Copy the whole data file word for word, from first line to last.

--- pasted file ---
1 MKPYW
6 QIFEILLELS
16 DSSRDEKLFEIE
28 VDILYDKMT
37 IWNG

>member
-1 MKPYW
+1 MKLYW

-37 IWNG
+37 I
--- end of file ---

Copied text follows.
1 MKPYW
6 QIFEILLELS
16 DSSRDEKLFEIE
28 VDILYDKMT
37 IWNG

>member
-1 MKPYW
+1 MKLYW

-37 IWNG
+37 I